PROFILING DILUENT/EXTRACTANT/LANTHANIDE COMPLEX INTERACTIONS IN ADVANCED TALSPEAK SEPARATION SYSTEMS
Dodd, Devon Edward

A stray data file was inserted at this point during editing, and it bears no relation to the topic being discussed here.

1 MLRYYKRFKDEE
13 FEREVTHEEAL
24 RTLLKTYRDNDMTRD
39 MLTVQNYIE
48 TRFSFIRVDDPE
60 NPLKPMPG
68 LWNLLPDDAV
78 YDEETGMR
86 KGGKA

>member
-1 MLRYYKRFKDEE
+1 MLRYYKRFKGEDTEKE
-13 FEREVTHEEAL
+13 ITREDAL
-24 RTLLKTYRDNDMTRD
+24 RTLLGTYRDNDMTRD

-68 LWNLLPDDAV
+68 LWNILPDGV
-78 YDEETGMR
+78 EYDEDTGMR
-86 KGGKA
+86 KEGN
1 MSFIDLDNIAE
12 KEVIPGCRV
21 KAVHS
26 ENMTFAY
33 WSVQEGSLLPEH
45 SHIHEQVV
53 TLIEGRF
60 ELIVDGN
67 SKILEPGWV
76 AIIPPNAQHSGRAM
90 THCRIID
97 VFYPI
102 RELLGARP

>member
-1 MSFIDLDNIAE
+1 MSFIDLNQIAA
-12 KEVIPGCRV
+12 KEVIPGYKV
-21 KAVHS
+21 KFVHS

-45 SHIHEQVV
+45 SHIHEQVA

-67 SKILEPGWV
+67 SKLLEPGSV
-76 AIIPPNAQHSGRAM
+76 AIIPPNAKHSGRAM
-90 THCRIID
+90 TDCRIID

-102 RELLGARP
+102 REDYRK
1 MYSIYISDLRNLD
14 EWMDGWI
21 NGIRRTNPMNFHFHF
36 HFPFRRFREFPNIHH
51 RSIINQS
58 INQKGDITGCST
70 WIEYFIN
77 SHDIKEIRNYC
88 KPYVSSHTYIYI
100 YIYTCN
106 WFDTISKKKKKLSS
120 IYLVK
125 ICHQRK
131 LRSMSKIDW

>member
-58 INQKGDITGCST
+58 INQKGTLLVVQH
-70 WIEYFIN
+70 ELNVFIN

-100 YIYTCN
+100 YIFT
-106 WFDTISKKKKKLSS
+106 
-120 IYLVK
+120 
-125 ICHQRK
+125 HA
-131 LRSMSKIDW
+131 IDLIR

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Solvent extraction has generally been the method of choice for the reprocessing of used nuclear fuel. Fundamentally, solvent extraction is based on the differences in solubility of chemical species dissolved in a biphasic (liquid-liquid) system. In conventional solvent extraction systems one of these phases is aqueous while the other is an immiscible organic phase. A metal ion is generally the solute species-of–interest that is partitioned between the two phases. Phase transfer can occur if the organic phase is modified by adding an organic surfactant molecule/complexing agent/extractant that binds the metal ion at the aqueous/organic interface converting the charged metal ion into an electroneutral and lipophilic complex. Most modern extractants are amphiphilic in nature, i.e., they combine a cation-seeking polar head with a “greasy” tail. Extractants create a layer of molecules at the interfacial region between organic and aqueous phases from which the hydrophilic head extends into the aqueous phase where it can come into contact with a hydrated cation or a hydrophilic metal complex. A “diluent”, or inert solvent, is selected to dissolve the extractant to improve its physical or extractive properties while maximizing the solubility of the electroneutral metal-extractant complex. The impact of the diluent on the behavior of cation exchanging ligands relevant to Advanced TALSPEAK have been investigated in this work. Specifically, the research was focused on assessing the impact on the apparent stoichiometry of the extracted complex, the extraction efficiency, the energetics of extraction, and the interfacial aggregation of extractant. The interaction between extractant and an additional co-solvent, or phase modifier, in the bulk phase and at the liquid-liquid interface also will be discussed.